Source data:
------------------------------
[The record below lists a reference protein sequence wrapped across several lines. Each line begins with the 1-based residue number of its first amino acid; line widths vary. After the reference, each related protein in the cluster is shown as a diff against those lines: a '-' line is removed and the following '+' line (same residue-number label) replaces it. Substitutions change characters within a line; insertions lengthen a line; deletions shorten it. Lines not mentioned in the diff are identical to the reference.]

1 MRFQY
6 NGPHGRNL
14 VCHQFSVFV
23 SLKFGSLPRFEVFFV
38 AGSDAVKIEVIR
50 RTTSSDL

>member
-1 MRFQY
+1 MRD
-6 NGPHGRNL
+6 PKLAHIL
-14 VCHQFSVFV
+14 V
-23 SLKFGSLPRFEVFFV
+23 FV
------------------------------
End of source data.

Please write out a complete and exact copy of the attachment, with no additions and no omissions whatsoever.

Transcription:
[The record below lists a reference protein sequence wrapped across several lines. Each line begins with the 1-based residue number of its first amino acid; line widths vary. After the reference, each related protein in the cluster is shown as a diff against those lines: a '-' line is removed and the following '+' line (same residue-number label) replaces it. Substitutions change characters within a line; insertions lengthen a line; deletions shorten it. Lines not mentioned in the diff are identical to the reference.]

1 MRFQY
6 NGPHGRNL
14 VCHQFSVFV
23 SLKFGSLPRFEVFFV
38 AGSDAVKIEVIR
50 RTTSSDL

>member
-1 MRFQY
+1 MRD
-6 NGPHGRNL
+6 PKLAHIL
-14 VCHQFSVFV
+14 V
-23 SLKFGSLPRFEVFFV
+23 FV